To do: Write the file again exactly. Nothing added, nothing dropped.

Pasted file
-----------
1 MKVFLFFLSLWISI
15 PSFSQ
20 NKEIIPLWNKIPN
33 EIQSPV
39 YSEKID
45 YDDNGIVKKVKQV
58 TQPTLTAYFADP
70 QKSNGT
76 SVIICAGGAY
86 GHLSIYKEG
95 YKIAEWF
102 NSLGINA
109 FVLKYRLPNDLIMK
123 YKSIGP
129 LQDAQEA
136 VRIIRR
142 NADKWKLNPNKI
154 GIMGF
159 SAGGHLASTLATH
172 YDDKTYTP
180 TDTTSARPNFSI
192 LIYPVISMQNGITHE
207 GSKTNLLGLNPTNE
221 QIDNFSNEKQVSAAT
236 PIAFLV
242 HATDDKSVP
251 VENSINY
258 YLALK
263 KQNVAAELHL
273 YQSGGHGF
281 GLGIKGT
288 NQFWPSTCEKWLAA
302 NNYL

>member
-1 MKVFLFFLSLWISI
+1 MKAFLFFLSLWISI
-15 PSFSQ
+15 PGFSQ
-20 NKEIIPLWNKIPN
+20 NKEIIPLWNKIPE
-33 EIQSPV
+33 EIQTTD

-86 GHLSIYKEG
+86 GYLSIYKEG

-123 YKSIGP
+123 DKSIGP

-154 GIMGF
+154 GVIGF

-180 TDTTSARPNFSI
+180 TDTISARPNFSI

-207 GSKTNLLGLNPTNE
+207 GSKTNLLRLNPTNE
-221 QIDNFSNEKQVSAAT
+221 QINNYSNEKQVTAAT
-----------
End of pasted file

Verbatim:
1 MKVFLFFLSLWISI
15 PSFSQ
20 NKEIIPLWNKIPN
33 EIQSPV
39 YSEKID
45 YDDNGIVKKVKQV
58 TQPTLTAYFADP
70 QKSNGT
76 SVIICAGGAY
86 GHLSIYKEG
95 YKIAEWF
102 NSLGINA
109 FVLKYRLPNDLIMK
123 YKSIGP
129 LQDAQEA
136 VRIIRR
142 NADKWKLNPNKI
154 GIMGF
159 SAGGHLASTLATH
172 YDDKTYTP
180 TDTTSARPNFSI
192 LIYPVISMQNGITHE
207 GSKTNLLGLNPTNE
221 QIDNFSNEKQVSAAT
236 PIAFLV
242 HATDDKSVP
251 VENSINY
258 YLALK
263 KQNVAAELHL
273 YQSGGHGF
281 GLGIKGT
288 NQFWPSTCEKWLAA
302 NNYL

>member
-1 MKVFLFFLSLWISI
+1 MKAFLFFLSLWISI
-15 PSFSQ
+15 PGFSQ
-20 NKEIIPLWNKIPN
+20 NKEIIPLWNKIPE
-33 EIQSPV
+33 EIQTTD

-86 GHLSIYKEG
+86 GYLSIYKEG

-123 YKSIGP
+123 DKSIGP

-154 GIMGF
+154 GVIGF

-180 TDTTSARPNFSI
+180 TDTISARPNFSI

-207 GSKTNLLGLNPTNE
+207 GSKTNLLRLNPTNE
-221 QIDNFSNEKQVSAAT
+221 QINNYSNEKQVTAAT